The News Media and the Making of America, 1730-1865

Browse Items (11 total)

This May 6, 1775, issue of John Dixon (d. 1791) and William Hunter’s Virginia Gazette illustrates how news of Lexington and Concord spread throughout the colonies.On the first page in the middle column are extracts of letters from Boston about…

The royal governor of Massachusetts, General Thomas Gage (1719-87), responded to the flurry of news reports of the Battles of Lexington and Concord by sending official accounts of the confrontation to high officials in the adjoining colonies. He…

In many cases, visual resources not only provided a means by which to depict a news event, but also a way to interpret that event. This lithograph, produced by Currier & Ives, shows the Sixth Massachusetts Volunteer Regiment fighting its way…

Samuel Salisbury (1739-1818) and his brother Stephen Salisbury (1746-1829) were in business together importing and selling merchandise from England and the West Indies. Samuel was located in Boston while Stephen came to the central Massachusetts…

Although breaking news usually appeared on the interior of colonial newspapers as that side of the paper was generally printed last, this copy of the New-Hampshire Gazette—published by Daniel Fowle (ca. 1715-87)—leads with a front-page…

James Rivington (1724-1802), publisher of Rivington’s New-York Gazetteer, was born in London and was a bookseller in his native land before immigrating to the colonies in 1760. He eventually established a bookstore in New York and then ventured…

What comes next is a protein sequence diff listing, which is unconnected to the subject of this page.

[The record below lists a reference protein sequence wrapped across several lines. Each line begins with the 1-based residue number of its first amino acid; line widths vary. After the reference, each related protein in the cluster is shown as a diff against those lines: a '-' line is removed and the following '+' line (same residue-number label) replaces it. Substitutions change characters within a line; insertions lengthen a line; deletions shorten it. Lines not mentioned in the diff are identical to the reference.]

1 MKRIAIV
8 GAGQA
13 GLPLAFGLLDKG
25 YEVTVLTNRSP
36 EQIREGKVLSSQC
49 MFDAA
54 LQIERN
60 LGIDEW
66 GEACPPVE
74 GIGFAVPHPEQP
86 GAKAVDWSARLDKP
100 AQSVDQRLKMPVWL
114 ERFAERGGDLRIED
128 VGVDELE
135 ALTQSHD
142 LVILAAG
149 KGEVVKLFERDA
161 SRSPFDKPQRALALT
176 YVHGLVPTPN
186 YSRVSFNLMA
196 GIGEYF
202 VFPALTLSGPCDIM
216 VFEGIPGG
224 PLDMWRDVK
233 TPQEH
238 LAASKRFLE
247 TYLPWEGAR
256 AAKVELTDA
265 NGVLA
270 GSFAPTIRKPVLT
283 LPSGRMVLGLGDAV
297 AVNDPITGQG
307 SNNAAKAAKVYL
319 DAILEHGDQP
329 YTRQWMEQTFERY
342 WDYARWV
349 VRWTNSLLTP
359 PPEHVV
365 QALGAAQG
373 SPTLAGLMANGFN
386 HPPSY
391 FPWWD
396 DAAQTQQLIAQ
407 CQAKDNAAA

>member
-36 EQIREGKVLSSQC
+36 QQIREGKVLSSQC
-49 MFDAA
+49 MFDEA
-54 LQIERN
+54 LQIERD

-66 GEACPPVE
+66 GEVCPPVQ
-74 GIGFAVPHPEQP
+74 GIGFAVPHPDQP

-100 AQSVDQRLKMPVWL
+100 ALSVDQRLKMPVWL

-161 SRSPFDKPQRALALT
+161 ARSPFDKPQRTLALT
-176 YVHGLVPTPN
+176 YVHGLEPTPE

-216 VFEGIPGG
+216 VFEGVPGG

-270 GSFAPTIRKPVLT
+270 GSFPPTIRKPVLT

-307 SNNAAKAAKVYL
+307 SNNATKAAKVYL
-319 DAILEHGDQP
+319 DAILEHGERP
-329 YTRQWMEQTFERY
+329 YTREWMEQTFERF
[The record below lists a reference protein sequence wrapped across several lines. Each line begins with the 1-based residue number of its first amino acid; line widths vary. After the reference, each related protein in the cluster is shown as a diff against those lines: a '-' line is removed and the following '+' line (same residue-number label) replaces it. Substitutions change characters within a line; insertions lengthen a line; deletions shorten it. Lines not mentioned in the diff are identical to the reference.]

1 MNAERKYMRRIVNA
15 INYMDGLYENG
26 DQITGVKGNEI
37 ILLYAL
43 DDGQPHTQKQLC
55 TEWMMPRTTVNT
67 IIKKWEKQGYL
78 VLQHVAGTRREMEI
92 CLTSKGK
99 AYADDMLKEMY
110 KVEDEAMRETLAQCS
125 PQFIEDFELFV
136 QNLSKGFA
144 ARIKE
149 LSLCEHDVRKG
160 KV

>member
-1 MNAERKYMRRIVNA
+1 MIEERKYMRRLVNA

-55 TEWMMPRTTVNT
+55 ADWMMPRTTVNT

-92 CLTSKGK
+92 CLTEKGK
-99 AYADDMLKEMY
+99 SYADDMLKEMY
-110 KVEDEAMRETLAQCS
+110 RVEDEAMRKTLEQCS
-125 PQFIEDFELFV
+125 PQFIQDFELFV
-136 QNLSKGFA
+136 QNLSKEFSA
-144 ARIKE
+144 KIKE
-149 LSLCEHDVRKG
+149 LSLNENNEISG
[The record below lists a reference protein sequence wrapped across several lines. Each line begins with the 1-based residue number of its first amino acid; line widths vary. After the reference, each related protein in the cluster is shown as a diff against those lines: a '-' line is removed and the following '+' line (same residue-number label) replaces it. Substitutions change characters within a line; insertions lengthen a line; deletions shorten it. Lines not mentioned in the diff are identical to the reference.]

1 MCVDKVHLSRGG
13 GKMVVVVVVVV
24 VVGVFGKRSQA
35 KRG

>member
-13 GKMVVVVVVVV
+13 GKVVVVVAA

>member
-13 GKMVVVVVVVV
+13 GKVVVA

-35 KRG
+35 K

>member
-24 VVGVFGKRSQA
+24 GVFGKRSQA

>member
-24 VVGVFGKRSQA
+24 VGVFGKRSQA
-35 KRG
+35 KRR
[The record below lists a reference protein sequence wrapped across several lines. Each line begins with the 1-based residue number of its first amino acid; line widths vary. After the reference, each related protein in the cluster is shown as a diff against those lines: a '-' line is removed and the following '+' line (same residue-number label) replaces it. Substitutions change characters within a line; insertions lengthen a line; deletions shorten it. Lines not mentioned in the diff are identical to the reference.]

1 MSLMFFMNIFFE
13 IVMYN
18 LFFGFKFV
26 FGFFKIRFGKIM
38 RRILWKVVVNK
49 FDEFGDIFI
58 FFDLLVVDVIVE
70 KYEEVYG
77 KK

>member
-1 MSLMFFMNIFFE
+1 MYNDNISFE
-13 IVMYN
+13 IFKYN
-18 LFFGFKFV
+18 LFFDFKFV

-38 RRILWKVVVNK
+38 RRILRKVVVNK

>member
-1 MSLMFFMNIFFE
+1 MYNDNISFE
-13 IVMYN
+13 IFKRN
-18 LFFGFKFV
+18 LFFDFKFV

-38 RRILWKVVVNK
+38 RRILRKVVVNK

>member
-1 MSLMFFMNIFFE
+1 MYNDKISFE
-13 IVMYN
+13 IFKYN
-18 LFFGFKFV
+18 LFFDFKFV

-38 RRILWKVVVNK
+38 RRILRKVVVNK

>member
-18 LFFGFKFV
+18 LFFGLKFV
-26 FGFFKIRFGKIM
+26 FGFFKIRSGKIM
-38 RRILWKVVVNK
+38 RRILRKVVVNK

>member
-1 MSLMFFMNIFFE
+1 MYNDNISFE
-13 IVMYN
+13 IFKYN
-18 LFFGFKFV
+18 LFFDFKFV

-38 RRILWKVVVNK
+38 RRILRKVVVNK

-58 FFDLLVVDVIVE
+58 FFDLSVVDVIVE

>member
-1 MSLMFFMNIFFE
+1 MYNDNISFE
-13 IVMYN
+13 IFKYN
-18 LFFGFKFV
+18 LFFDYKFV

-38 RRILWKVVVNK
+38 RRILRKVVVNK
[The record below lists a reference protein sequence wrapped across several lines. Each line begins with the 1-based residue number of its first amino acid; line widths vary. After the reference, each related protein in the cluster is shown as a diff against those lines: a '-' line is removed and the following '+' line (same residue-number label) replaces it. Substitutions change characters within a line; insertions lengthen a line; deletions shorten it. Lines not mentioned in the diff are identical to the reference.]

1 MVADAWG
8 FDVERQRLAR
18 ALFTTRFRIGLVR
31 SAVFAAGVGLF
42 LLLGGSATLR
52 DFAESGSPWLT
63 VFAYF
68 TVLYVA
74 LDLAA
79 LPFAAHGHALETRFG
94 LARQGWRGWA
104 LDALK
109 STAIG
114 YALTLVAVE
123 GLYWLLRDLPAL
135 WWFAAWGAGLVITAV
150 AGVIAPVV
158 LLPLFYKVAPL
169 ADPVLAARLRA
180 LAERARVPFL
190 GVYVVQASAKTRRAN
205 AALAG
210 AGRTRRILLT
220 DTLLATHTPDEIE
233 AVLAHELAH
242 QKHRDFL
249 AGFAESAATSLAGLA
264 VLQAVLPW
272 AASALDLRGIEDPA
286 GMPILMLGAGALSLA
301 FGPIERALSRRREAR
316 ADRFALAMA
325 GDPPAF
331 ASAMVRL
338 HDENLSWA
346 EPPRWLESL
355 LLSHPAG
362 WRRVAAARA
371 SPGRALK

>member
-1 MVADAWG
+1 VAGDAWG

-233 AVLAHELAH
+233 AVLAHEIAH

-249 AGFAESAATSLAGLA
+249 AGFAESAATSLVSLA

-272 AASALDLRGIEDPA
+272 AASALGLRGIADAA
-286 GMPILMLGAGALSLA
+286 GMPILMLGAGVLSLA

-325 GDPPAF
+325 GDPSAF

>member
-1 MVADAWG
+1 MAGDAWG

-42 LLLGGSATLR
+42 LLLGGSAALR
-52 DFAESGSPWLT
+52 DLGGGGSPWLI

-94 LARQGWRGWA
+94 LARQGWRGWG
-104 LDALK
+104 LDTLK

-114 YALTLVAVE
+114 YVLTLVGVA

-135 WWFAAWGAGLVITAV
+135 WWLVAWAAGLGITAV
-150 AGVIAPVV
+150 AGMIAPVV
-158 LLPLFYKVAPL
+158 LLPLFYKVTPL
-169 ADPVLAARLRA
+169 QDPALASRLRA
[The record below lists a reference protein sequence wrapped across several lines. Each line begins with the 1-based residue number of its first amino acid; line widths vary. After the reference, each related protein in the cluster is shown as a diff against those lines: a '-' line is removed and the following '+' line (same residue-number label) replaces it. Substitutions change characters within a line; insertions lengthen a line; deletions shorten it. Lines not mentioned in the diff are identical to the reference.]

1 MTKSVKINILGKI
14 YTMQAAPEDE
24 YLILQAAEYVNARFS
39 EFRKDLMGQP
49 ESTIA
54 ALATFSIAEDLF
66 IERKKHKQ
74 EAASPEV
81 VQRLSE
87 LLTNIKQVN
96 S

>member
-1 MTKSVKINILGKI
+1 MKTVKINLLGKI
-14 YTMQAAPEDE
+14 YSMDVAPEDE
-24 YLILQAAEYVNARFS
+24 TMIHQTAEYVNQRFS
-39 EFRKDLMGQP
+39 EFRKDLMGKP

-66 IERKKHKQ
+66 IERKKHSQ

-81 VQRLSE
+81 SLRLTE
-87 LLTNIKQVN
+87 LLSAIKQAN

Maps were an important form of news gathering and reporting during the American Revolution. Most were created by engineers in the British army and often they depicted military campaigns or battles, providing not only important intelligence about the…

This book, commissioned by the new Provincial Congress, was one of the first items printed in Worcester, Massachusetts, after printer Isaiah Thomas’s arrival in April 1775. As the title explains, it is A Narrative, of the Excursion and Ravages…

The American account of the events at Lexington and Concord is recounted in this dramatic broadside. Note the heavy black borders and the coffins that adorn the top of the broadside. Both the graphics and the inflammatory prose are designed to incite…

While most colonial newspapers had circulations of between 300 and 600, theMassachusetts Spyhad a circulation of 3,500 from subscribers throughout the thirteen colonies, making it the most popular American newspaper at the time. Designed specifically…